LocationAlhambra , CA
The Alhambra City Council had just one major item on the agenda Monday night and it was the complex issue of an Inclusionary Housing Ordinance to increase the supply of affordable units within the city limits.
The item was a starting point in the process and included a presentation of various options and alternatives that the city might take to move forward. This issue had been identified by the Council as a goal in its Strategic Plan Objectives for fiscal year 2019-2020. Other Southern California cities including Pasadena, Santa Monica and West Hollywood have such ordinances.
Marc Castagnola, Alhambra’s director of community development, made the presentation to the council in a series of powerpoint slides. Castagnola and city staff were seeking guidance and direction on a number of questions as they work toward framing an ordinance.
These questions included:
—What should be the minimum number of units in a project that would trigger the requirement for affordable units?
—When subject to the ordinance, what percentage of the project would be set aside as affordable units?
—Should the city allow credits to developers for greater affordability level in a development?
—Should the city allow an in-lieu fee for all projects with no minimum or maximum number of units?
—Should the city allow all affordable units to be off-site of the main project but stay within the city?
—Should the city allow land donation, by the developer, to build the number of units required, within the city?
To the last four theoretical questions the council ultimately answered yes as points of direction. To question one on the minimum number of units to trigger affordable housing, the council decided on 10 as a starting point,
Question two, on the percentage of affordable units, took up most of the council discussion time. One key factor in this discussion was creating a formula that would maintain the city’s right to future discretionary approval on housing issues. According to the Power Point presentation California Senate Bill 35 is generally triggered when 10% of all units are required to be affordable, which results in the loss of discretionary approval.
A perceived unbalance in housing might also bring a review of the Inclusionary Housing Ordinance by California’s Department of Housing and Community Development to determine that the ordinance does not unduly constrain the overall production of housing both affordable and market value in a city.
The questions were difficult and city attorney Joseph Montes attempted to frame the issues and explain some red flags that might cause oversight and limit Alhambra’s continued discretion.
Council members Katherine Lee and Adele-Andrade Stadler were leaning toward a 20% figure with Lee noting hypothetically that even if proposed developments like The Villages, which is planned for more than 1,000 units, a 20% affordable housing designation would translate to 200 units. This clearly would make only a dent in the city’s affordable housing situation.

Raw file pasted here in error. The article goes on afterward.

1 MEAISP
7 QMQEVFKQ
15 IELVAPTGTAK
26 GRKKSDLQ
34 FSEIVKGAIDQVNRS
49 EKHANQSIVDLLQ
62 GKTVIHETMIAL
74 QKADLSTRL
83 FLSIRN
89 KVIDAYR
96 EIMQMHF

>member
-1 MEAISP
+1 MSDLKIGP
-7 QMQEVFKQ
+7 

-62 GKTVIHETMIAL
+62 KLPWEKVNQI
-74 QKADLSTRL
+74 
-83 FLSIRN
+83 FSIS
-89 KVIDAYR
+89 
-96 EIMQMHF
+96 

Mayor Ross Maza noted that one developer or development should not have to bear the brunt of the city’s affordable housing dilemma. But Lee noted that this development, if approved, would be one of the largest if not the largest such project in the San Gabriel Valley. Still, several council members voiced concerns that the ordinance be crafted with the future in mind and should not drive developers from the city limits.
Council member Jeff Maloney said that he thought 15% was the appropriate figure to use for this issue. And while he was ultimately in the yes column on all the questions posed he did frame a couple of them in interesting context. To the issue off-site building but within city limits, he wondered if Alhambra actually had space for this kind of option. He noted that there isn’t much vacant land around and the notion of buying a property and tearing down a structure to build affordable units might be a zero-sum gain. He seemed to favor the notion that affordable units be included on the main site of any development project.
The in-lieu fee proposal was also kicked around a bit with Mayor Maza offering support saying that it could result in a boon to city coffers to use for affordable housing developments. Lee and Andrade-Stadler wondered how these fees would be established? What happens if they are too high? And what happens if they aren’t high enough?
City Manager Jessica Binnquist explained that if, at the end of the full ordinance process, the council decided in favor of in-lieu payments then an independent firm would be brought in to study the issue and recommend a payment schedule.
But the percentage issue, the sticking point question, kept coming back. Deputy Mayor David Mejia initially leaned in favor of a 10% figure going up to perhaps 20% as a future goal.
He found a compromise and suggested a 15% figure but split in a way that might be more acceptable to outside oversight. That would mean a split that designated 9% for the very-low income category and 6% for the moderate income category.
Once that was agreed upon by council members, the rest of the vote fell quickly into place.
In his presentation, Castagnola offered a timeline for the review and adoption process.
—March 2, 2020: Planning Commission Recommendation
—March 23, 2020: City Council First Reading of an Ordinance
—April 13, 2020: City Council Second Reading of an Ordinance
—May 23, 2020: Effective Date of the Ordinance.
It was noted that any project submitted after May 23, 2020 will be subject to the Inclusionary Housing Ordinance.
For details on other items on the Council agenda including consent measures click here.
.For a brief overview of SB35 click here.
For more information on the California Department of Housing and Community Development click here.